The United Nations Conference on Sustainable Development, also referred to as the Earth summit, took place in Rio de Janeiro, Brazil in June 20. Rio+20 was larger, cost more than its predecessor 20 years ago and achieved nothing positive.
The situation facing us in terms climate change is much worse that it was 20 years ago. Carbon emissions have risen by 50% despite the 17 annual international conferences that have taken place within the convention on Climate Change – COP17, which was the latest, took place in Durban South Africa last December.
And while the rest of the world has seen a rise in temperature of 0.7% since 1950, the situation in the artic is much worse at double that because of various feedback loops. Extreme weather events are becoming more and more frequent across the globe with particularly devastating consequences in the countries of the south – where poverty and lack of infrastructure mean that disease and death are the almost inevitable consequence. While it is scientifically difficult to tie any particular typhoon, tsunami etc. to climate change, there is increasing evidence that the changing patterns can be thus attributed. Instead climate change is having the effect that the gaps between north and south, and those between rich and poor are becoming wider.
Big business uses green washing to profit from concern about the environment. The deepening privatisation of “nature” proposed by the main actors at Rio will increase this trajectory. This is not some unforeseen by-product – it is the search for greater profits that drives this forward.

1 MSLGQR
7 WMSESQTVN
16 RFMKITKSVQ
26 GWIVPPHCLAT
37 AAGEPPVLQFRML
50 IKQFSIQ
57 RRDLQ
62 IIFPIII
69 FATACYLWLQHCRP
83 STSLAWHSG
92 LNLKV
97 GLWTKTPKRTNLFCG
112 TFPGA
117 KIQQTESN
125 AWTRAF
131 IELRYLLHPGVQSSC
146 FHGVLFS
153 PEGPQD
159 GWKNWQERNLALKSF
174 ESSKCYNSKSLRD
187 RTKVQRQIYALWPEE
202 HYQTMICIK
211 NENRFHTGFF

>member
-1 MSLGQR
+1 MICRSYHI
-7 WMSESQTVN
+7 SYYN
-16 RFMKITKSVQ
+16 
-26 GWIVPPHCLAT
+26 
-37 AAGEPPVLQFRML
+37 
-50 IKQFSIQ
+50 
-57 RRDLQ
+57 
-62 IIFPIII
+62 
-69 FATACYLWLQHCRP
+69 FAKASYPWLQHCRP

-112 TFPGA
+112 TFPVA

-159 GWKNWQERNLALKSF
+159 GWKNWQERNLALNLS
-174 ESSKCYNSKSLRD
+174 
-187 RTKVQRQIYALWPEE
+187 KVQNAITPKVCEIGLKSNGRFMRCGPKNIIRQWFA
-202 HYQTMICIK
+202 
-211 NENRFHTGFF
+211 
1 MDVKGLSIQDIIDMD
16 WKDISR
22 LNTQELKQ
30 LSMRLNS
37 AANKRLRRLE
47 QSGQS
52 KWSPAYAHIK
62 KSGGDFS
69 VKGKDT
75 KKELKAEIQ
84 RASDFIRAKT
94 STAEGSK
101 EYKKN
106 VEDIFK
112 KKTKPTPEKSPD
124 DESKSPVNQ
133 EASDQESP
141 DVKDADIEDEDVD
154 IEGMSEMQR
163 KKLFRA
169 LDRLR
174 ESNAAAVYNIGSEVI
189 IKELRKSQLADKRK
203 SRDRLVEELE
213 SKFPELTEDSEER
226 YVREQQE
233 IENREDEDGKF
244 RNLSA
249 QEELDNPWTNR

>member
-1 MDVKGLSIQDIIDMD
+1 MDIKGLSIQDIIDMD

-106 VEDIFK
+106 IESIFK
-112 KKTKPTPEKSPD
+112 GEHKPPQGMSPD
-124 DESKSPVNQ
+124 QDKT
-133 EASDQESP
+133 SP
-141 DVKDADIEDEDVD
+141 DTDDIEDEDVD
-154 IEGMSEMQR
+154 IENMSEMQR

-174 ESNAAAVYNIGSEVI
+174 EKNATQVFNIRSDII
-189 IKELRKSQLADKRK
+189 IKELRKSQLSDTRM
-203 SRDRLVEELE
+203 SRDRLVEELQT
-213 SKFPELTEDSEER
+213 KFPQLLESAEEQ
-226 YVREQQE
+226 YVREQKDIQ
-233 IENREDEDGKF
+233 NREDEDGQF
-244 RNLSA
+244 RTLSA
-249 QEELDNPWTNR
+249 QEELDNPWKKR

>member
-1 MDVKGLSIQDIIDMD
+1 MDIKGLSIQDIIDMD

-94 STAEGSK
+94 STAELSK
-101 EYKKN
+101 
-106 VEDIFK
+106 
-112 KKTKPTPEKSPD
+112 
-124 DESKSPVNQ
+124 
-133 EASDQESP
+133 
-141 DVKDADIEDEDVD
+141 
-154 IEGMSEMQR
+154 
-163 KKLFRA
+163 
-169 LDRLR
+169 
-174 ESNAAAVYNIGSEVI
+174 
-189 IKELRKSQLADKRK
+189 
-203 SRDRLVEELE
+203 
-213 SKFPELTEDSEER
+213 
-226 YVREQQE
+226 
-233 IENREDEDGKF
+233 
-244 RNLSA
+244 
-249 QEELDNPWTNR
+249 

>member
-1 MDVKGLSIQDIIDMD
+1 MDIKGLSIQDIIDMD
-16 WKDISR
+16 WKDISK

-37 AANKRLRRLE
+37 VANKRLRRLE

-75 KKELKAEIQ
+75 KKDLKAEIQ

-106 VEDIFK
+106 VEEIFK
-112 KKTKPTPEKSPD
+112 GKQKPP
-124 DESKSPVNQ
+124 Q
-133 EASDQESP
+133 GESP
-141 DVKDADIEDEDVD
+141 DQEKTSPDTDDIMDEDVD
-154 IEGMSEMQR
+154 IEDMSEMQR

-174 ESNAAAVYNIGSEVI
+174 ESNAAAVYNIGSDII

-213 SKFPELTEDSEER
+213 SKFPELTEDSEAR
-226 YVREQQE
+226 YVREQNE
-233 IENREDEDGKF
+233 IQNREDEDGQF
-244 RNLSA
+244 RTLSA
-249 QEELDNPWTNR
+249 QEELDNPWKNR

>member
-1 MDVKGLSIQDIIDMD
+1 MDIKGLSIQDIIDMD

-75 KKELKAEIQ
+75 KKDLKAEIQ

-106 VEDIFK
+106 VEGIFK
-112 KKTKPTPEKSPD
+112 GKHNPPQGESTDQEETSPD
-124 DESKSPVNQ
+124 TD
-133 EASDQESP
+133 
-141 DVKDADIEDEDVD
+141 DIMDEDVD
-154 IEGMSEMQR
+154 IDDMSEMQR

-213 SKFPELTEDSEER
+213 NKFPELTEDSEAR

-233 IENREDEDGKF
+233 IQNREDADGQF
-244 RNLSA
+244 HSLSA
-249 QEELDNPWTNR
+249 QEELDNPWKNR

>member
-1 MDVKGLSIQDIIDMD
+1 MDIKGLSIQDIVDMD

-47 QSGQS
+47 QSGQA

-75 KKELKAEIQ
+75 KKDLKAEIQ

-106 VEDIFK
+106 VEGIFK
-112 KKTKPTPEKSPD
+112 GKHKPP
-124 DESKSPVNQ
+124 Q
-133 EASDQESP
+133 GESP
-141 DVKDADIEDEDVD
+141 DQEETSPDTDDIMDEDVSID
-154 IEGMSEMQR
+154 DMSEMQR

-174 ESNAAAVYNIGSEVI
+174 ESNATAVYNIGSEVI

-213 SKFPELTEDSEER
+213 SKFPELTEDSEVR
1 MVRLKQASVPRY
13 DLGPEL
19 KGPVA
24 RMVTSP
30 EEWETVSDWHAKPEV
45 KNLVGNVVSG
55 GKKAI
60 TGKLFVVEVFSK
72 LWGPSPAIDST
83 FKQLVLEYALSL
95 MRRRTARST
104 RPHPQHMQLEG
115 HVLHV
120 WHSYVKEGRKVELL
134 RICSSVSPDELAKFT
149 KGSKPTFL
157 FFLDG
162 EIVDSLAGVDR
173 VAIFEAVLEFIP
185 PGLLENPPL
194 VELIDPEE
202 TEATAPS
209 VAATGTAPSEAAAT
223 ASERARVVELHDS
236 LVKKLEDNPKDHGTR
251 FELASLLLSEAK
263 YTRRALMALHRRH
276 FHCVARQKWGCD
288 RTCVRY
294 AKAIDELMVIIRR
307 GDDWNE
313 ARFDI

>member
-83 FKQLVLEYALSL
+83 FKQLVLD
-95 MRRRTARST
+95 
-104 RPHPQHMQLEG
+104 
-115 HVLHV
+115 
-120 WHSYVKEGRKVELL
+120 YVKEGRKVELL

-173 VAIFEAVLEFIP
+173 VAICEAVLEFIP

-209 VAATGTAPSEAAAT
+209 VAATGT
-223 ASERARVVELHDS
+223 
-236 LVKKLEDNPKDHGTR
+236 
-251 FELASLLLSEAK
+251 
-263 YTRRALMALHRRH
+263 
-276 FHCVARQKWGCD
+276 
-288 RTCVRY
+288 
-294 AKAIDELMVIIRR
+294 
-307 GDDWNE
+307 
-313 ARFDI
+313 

The fact that key players didn’t even pretend to take Rio’s supposed goals seriously was apparent from the fact that of 190 countries represented only 130 were represented by their head of state. David Cameron, Angela Merkel and Barack Obama were among those who didn’t bother to turn up, prioritising the subsequent G20 summit at Los Cabanos Mexico.
The statement of the Ecosocialist International in advance of the Earth Summit put it like this “The so-called “green economy” – the main proposal of the “Draft Zero,” elaborated by the organizers – is nothing but a greenwashed version of “business as usual,” a “green” fig-leaf hiding the naked ugliness of the existing capitalist market economy, which cannot function without destroying the environment, developing monstrous social inequalities, and moving, with increasing velocity, towards an ecological disaster of unprecedented proportions driven by global warming and the resulting climate chaos. “